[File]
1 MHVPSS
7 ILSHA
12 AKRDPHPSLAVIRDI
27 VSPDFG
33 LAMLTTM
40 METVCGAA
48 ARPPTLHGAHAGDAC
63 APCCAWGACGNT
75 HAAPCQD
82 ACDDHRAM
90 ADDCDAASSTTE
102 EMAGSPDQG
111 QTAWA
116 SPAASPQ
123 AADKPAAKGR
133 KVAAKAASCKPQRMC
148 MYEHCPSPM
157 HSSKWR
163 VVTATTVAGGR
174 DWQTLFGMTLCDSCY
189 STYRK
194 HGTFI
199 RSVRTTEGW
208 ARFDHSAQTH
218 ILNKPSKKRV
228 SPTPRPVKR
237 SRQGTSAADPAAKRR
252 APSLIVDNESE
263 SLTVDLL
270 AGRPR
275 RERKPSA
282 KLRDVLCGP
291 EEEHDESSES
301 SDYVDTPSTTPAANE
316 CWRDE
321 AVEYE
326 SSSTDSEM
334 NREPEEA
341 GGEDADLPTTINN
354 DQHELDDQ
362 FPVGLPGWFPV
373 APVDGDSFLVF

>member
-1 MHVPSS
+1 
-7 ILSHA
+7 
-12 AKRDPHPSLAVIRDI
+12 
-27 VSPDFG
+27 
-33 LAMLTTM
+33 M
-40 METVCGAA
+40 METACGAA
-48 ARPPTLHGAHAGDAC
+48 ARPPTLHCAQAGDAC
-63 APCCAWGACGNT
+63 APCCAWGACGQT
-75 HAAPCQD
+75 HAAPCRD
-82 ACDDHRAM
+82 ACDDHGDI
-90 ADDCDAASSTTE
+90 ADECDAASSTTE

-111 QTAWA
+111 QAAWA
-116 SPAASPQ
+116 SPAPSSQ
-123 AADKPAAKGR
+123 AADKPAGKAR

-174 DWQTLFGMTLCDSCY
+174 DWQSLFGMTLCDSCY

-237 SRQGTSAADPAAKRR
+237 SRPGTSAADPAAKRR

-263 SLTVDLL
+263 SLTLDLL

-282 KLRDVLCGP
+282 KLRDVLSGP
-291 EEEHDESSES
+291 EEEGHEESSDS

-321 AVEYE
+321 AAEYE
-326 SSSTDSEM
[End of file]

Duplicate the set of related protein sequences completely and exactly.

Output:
1 MHVPSS
7 ILSHA
12 AKRDPHPSLAVIRDI
27 VSPDFG
33 LAMLTTM
40 METVCGAA
48 ARPPTLHGAHAGDAC
63 APCCAWGACGNT
75 HAAPCQD
82 ACDDHRAM
90 ADDCDAASSTTE
102 EMAGSPDQG
111 QTAWA
116 SPAASPQ
123 AADKPAAKGR
133 KVAAKAASCKPQRMC
148 MYEHCPSPM
157 HSSKWR
163 VVTATTVAGGR
174 DWQTLFGMTLCDSCY
189 STYRK
194 HGTFI
199 RSVRTTEGW
208 ARFDHSAQTH
218 ILNKPSKKRV
228 SPTPRPVKR
237 SRQGTSAADPAAKRR
252 APSLIVDNESE
263 SLTVDLL
270 AGRPR
275 RERKPSA
282 KLRDVLCGP
291 EEEHDESSES
301 SDYVDTPSTTPAANE
316 CWRDE
321 AVEYE
326 SSSTDSEM
334 NREPEEA
341 GGEDADLPTTINN
354 DQHELDDQ
362 FPVGLPGWFPV
373 APVDGDSFLVF

>member
-1 MHVPSS
+1 
-7 ILSHA
+7 
-12 AKRDPHPSLAVIRDI
+12 
-27 VSPDFG
+27 
-33 LAMLTTM
+33 M
-40 METVCGAA
+40 METACGAA
-48 ARPPTLHGAHAGDAC
+48 ARPPTLHCAQAGDAC
-63 APCCAWGACGNT
+63 APCCAWGACGQT
-75 HAAPCQD
+75 HAAPCRD
-82 ACDDHRAM
+82 ACDDHGDI
-90 ADDCDAASSTTE
+90 ADECDAASSTTE

-111 QTAWA
+111 QAAWA
-116 SPAASPQ
+116 SPAPSSQ
-123 AADKPAAKGR
+123 AADKPAGKAR

-174 DWQTLFGMTLCDSCY
+174 DWQSLFGMTLCDSCY

-237 SRQGTSAADPAAKRR
+237 SRPGTSAADPAAKRR

-263 SLTVDLL
+263 SLTLDLL

-282 KLRDVLCGP
+282 KLRDVLSGP
-291 EEEHDESSES
+291 EEEGHEESSDS

-321 AVEYE
+321 AAEYE
-326 SSSTDSEM